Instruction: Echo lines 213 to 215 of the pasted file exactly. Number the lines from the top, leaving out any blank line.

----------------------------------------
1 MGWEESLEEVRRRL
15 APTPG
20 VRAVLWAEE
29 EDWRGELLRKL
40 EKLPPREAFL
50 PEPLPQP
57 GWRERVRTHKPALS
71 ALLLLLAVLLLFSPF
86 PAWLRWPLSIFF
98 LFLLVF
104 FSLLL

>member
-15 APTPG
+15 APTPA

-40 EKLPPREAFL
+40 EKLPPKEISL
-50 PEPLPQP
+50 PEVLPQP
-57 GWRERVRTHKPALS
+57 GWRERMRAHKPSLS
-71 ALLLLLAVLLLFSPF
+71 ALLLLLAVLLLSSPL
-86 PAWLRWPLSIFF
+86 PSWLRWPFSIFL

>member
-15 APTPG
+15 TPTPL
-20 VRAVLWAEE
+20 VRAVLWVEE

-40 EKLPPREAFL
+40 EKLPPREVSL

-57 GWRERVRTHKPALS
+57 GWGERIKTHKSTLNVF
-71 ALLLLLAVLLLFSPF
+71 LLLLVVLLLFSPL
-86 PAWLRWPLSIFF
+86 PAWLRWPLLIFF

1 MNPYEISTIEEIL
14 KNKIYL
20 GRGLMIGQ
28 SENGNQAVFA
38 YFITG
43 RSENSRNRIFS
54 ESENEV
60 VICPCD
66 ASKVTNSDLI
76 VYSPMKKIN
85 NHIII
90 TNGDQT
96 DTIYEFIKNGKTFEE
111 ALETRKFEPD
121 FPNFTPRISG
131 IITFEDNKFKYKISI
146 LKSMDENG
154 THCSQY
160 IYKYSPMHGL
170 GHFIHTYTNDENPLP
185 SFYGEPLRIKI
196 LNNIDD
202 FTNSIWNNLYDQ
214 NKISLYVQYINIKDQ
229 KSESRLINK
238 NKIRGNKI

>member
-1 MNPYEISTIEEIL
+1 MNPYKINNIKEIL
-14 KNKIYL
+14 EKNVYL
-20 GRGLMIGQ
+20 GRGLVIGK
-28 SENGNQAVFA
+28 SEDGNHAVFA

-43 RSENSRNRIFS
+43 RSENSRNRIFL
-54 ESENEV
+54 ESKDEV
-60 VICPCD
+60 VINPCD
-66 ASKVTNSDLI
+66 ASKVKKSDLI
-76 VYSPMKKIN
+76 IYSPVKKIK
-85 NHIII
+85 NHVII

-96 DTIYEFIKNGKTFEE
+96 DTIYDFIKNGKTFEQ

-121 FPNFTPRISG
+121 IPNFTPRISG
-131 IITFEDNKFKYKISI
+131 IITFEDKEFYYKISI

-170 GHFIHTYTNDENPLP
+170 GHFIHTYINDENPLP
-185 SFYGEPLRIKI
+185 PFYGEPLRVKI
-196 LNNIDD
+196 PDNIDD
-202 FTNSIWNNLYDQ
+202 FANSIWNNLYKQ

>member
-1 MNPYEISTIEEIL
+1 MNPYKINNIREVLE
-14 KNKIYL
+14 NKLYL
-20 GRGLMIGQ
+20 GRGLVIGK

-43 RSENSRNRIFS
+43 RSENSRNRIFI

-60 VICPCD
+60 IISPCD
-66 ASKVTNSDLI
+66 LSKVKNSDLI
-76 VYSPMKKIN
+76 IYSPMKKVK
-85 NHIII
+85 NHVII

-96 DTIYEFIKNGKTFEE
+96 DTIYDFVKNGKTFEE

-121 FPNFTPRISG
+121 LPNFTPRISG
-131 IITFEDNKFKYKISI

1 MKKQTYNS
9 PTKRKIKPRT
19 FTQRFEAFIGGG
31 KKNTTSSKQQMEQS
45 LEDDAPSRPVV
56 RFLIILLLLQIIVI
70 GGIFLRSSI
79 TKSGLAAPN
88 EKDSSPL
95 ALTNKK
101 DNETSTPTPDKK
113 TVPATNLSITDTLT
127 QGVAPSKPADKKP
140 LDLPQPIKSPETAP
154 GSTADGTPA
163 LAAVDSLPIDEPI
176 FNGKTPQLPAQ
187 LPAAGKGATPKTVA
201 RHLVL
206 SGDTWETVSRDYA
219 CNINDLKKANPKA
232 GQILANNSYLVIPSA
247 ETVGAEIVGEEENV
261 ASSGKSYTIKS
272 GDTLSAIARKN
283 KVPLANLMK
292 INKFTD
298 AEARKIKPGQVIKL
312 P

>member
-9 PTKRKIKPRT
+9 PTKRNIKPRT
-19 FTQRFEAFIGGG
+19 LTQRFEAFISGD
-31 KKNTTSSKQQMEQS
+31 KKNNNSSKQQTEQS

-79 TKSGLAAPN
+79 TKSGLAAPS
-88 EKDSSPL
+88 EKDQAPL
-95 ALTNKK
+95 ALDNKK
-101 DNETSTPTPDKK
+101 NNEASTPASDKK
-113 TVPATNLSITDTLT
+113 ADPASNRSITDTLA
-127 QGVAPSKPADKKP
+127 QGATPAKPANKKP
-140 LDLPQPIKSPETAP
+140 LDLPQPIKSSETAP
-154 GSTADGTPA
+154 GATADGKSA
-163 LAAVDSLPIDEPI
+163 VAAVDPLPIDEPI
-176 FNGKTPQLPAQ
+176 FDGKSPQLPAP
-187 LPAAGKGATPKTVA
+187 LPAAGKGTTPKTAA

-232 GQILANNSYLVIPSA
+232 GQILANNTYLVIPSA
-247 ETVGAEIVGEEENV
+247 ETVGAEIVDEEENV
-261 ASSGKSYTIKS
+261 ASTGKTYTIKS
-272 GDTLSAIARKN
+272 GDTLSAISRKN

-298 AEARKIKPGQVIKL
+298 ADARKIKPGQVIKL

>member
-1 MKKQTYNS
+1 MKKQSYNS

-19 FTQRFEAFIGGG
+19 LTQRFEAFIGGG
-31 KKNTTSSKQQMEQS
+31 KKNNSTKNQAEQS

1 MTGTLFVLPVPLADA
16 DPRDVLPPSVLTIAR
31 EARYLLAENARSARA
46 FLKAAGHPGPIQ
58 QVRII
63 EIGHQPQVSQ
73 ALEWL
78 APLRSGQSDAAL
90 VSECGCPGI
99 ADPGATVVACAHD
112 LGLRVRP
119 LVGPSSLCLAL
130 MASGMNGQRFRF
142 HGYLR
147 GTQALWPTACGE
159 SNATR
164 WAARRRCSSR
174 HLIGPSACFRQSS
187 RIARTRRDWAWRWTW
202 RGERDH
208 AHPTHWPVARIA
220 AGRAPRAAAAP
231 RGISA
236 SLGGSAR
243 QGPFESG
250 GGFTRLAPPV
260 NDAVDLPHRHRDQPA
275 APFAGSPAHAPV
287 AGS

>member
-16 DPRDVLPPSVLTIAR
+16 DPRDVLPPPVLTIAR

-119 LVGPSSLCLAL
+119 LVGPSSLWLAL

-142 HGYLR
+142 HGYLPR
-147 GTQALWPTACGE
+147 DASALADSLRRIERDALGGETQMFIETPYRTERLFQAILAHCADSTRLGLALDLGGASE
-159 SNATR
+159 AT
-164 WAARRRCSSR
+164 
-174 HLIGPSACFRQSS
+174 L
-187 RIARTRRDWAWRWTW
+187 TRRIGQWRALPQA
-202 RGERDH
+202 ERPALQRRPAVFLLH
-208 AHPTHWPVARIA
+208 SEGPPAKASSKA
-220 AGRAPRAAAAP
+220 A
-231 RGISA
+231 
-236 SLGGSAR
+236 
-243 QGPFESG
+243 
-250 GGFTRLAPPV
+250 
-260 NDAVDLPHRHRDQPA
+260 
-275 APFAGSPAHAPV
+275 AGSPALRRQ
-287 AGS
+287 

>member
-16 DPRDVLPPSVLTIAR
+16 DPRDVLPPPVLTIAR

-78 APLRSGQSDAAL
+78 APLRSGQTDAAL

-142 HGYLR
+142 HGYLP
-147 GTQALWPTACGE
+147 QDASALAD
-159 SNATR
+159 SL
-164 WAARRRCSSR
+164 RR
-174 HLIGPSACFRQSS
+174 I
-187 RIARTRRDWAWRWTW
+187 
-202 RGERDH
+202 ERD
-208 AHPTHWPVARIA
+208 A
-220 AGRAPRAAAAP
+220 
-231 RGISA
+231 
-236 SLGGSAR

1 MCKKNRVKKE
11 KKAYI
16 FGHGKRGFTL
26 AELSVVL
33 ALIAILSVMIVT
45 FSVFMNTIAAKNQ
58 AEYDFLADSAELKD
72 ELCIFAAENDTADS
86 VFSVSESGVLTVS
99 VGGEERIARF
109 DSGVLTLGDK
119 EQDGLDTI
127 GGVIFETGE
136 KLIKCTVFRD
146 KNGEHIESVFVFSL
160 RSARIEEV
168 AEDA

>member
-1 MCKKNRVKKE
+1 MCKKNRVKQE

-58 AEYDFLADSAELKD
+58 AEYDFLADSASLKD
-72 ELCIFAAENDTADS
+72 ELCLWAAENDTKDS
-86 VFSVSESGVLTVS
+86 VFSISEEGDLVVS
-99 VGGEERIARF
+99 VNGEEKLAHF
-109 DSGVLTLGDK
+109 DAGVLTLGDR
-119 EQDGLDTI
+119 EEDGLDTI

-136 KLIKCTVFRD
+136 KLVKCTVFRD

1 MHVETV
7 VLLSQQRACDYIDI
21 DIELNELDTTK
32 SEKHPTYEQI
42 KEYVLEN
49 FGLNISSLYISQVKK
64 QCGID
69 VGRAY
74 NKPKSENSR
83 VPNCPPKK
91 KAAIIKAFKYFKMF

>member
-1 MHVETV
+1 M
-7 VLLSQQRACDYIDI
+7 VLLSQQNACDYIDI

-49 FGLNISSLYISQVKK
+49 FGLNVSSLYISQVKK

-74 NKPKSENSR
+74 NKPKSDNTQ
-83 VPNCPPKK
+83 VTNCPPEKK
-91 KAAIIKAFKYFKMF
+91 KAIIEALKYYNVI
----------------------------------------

174 HLIGPSACFRQSS
187 RIARTRRDWAWRWTW
202 RGERDH